THE rationale behind setting up a trust is often to protect assets and beneficiaries against turbulent times. Offshore trustees have a challenging role when it comes to preserving capital in uncertain markets and balancing the needs of beneficiaries who may have very different demands and circumstances.
In this article we consider the types of issues that we have been discussing with our offshore trustee and beneficiary clients.
-Consider investment performance
While most trustees will have appointed a separate investment manager to invest the funds, the choice of that investment manager usually rests with the trustees. While the trustees can, of course, take the long view when it comes to investment performance, trustees will generally have a duty, so far as is reasonable, to preserve and enhance the trust fund. We encourage trustees to review the performance of their trusts’ investment managers on a regular basis. Many beneficiaries would welcome an update from the trustees and the investment manager at this time.
-Consider each beneficiary’s circumstances and the timings of distributions
If the beneficiary has a personal investment portfolio that has suffered losses, but the trust has gains, (depending on the tax advice) this may be a good time to make a distribution to the beneficiary to enable their personal losses to be set off against the trust gains. There will, of course, be beneficiaries whose usual employment/self-employment has been impacted by the pandemic, and so may be more urgently in need of a distribution at this time. Trustees of discretionary trusts will want to be kept updated of each beneficiary’s personal circumstances.
-Consider if the settlor’s or beneficiary’s tax residence has been affected
With global travel severely restricted, it is important to check the current location of beneficiaries. Some people will be forced to stay longer in a jurisdiction than they had previously anticipated. While the UK and US have recently announced some relaxation to their tax-residence rules for individuals forced to remain in those countries due to coronavirus, it is important to get up-to-date advice if you are concerned about the impact on a settlor or beneficiary’s tax residence.
-Consider tax planning options
If trustees are looking after assets which have significantly depreciated in value, now may be an opportune time to consider tax planning or restructuring. For example, where UK assets are directly held (or the trust holds UK residential property interests), it may be a good time to restructure such interests or potentially appoint them out to a beneficiary and trigger less tax due to the depressed value. It may also be a good time to add further funds to a structure or set up a new structure.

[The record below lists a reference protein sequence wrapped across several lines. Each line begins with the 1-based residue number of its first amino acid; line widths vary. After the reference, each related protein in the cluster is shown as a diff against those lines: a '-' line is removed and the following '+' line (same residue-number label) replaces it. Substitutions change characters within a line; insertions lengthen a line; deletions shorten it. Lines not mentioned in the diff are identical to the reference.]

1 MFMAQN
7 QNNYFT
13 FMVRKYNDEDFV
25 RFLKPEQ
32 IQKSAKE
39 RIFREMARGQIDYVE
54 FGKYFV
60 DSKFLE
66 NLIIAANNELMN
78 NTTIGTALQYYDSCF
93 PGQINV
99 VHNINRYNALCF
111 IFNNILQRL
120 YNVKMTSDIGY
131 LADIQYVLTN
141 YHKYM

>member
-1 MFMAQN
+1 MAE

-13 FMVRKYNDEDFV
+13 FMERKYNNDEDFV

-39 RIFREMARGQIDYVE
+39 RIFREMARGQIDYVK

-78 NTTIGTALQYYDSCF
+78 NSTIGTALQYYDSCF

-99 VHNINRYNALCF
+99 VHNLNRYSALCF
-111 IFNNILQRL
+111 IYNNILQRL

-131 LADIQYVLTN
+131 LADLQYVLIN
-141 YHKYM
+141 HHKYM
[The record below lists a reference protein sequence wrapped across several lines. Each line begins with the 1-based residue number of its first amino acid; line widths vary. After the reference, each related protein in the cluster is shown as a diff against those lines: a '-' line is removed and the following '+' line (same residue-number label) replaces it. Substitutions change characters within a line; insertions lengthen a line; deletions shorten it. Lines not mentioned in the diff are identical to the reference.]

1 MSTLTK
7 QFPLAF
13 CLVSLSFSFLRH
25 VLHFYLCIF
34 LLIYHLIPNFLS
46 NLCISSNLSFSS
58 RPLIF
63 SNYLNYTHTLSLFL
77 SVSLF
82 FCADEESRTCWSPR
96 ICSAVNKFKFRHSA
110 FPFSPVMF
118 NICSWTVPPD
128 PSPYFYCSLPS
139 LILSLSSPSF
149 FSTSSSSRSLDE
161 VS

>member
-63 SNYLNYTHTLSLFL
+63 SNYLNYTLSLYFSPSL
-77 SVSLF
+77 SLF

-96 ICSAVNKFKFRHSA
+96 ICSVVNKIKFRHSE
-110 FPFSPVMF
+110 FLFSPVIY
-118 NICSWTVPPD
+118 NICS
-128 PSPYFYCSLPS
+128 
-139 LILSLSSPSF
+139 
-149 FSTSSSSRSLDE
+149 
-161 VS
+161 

When a UK-resident individual settles assets onto trust, they are treated as making a disposal of those assets at market value for capital gains tax purposes. If assets are standing at a loss, this could be a more attractive time to settle them onto offshore trusts, and protect future gains on those assets from UK tax.
-Encourage beneficiaries to have appropriate wills and lasting powers of attorneys in place
While the focus is often on trustees getting tax advice on how to make a tax-efficient distribution to a beneficiary, in times like these it is important to think about what would happen to the distributed funds on the death of that beneficiary.
This is particularly relevant for the high number of beneficiaries who may be cohabiting with their partners as opposed to having a spouse or civil partner. Someone who cohabits with a beneficiary in the UK (regardless of how long they have been in that relationship) will generally have no rights in respect of the funds of their partner on death. This can lead to distressing and unintended consequences. In some cases the trustees (if there is a power to add beneficiaries) may be able to assist such individuals. However in other cases, it will really come down to whether the beneficiary had executed a will to adequately provide for their cohabitee.
It is in times like these that offshore structures can really demonstrate their value. The flexibility of such structures often enables them to weather economic storms and continue to provide long-term protection for families. We advise trustees, settlors and beneficiaries with structuring and ongoing tax planning matters.